Yet, what is remarkable about Cheney’s interview – beyond his inability to recall key facts – is that all the anti-Wilson complaints that Cheney cited, no matter how minor or contradictory, became the cornerstones of a sustained assault on Wilson by the Bush administration, congressional Republicans, and right-wing and neoconservative pundits.
It was as if Cheney had written the script not only for his Republican defenders but for the Washington Post’s neocon editorial pages, which waged its own war of words against Wilson after he blew the whistle on President George W. Bush’s false claims about Iraq seeking uranium.
Even Cheney’s weakest points were amplified and exaggerated as they moved through the Republican-neocon echo chamber. For instance, a small point of misunderstanding – Wilson’s belief that Cheney had been made aware of the Niger trip since it was Cheney’s concern that prompted the mission – was transformed into an accusation that Wilson was a liar.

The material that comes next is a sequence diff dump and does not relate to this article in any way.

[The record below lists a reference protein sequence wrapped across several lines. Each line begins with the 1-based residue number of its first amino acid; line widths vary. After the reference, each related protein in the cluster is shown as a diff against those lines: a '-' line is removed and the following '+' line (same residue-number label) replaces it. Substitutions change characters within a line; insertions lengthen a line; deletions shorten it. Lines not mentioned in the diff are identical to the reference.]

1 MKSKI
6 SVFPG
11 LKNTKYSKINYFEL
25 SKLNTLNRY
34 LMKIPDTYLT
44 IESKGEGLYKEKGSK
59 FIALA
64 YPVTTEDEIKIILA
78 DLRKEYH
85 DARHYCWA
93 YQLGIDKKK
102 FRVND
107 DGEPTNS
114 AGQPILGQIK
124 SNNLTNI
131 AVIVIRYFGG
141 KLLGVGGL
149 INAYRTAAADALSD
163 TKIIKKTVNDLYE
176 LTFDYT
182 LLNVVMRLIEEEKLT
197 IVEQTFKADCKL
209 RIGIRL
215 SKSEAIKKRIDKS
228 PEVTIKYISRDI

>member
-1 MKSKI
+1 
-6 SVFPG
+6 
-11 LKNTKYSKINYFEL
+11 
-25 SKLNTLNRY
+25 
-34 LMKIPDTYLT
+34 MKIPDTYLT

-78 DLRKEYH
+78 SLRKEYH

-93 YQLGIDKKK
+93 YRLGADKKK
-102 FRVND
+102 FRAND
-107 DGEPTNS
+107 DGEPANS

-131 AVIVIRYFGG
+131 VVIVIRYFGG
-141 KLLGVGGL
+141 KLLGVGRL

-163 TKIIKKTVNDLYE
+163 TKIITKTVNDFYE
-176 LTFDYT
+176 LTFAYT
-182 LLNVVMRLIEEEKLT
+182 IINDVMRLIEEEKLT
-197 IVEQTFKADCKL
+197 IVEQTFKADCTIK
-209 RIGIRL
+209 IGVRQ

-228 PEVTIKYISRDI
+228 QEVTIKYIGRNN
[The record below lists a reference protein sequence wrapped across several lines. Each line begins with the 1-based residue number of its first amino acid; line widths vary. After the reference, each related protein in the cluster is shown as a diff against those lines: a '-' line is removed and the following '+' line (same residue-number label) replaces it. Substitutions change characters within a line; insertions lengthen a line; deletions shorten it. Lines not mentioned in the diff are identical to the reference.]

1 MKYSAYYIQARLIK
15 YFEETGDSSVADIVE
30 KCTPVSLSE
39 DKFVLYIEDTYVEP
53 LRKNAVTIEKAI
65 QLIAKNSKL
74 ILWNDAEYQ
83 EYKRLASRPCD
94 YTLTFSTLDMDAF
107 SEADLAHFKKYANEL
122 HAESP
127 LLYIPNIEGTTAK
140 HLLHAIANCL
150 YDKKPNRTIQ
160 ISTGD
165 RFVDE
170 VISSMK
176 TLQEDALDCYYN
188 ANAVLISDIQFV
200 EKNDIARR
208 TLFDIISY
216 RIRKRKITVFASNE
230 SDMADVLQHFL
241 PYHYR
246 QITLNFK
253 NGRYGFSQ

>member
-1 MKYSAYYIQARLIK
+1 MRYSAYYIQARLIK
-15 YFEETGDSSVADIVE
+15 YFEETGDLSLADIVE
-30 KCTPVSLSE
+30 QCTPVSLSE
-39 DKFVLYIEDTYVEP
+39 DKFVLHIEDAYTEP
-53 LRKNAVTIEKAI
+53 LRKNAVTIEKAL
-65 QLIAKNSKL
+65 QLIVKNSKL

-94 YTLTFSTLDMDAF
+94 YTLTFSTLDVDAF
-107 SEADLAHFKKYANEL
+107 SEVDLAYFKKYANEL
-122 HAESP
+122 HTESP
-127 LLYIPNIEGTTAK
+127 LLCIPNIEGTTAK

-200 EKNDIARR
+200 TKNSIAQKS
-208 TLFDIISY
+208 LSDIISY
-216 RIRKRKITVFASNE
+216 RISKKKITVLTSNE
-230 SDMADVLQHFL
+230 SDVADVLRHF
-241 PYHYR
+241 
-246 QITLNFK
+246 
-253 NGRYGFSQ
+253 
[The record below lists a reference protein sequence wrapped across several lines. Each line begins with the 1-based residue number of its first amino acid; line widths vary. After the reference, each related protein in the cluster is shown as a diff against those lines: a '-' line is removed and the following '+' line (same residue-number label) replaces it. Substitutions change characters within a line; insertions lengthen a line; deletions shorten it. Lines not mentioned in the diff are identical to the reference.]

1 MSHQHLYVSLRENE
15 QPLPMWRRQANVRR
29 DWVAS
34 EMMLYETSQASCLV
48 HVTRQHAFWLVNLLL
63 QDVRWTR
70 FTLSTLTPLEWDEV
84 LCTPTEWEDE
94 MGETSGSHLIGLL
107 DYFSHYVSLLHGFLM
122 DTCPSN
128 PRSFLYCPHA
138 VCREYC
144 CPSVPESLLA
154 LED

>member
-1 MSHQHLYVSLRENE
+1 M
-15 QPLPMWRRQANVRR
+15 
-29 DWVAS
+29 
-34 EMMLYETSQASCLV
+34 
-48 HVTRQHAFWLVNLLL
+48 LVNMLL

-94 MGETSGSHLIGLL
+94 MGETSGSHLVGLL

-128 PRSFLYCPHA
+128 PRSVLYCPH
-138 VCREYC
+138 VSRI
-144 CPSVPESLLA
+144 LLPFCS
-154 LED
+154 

Wilson was painted as a liar again after Cheney transformed Wilson’s accurate comment – about taking on the CIA assignment with the understanding that Cheney was interested in the Niger issue – into a suggestion that Wilson was claiming that Cheney personally picked him for the mission.
Another point made by Cheney – and picked up as an anti-Wilson attack line – was Wilson’s remark to CIA debriefers that Niger’s prime minister initially suspected that an Iraqi feeler about improved commercial relations might have related to uranium, though it turned out the Iraqis expressed no such interest.
According to the FBI summary, Cheney said he underlined this portion of a March 8, 2002, CIA report on Wilson’s debriefing because “he believed it raised a ‘red flag,’ seeming to show that the former Niger Prime Minister [Ibrahim] Mayaki had been approached about commercial relations with Iraq which the former Prime Minister believed meant yellowcake uranium sales.”